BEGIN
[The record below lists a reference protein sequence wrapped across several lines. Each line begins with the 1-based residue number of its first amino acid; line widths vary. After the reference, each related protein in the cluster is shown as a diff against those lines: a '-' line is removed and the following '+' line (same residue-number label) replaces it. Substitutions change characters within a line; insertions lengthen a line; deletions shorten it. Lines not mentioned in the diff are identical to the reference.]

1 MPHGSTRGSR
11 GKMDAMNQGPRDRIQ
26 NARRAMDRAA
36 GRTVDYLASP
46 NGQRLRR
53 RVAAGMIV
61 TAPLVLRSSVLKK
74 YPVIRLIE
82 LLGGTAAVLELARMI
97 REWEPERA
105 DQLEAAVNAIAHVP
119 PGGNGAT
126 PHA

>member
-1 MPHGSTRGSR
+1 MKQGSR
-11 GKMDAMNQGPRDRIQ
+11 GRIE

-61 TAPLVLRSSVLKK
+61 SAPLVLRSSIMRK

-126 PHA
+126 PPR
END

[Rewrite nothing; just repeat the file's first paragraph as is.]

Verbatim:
[The record below lists a reference protein sequence wrapped across several lines. Each line begins with the 1-based residue number of its first amino acid; line widths vary. After the reference, each related protein in the cluster is shown as a diff against those lines: a '-' line is removed and the following '+' line (same residue-number label) replaces it. Substitutions change characters within a line; insertions lengthen a line; deletions shorten it. Lines not mentioned in the diff are identical to the reference.]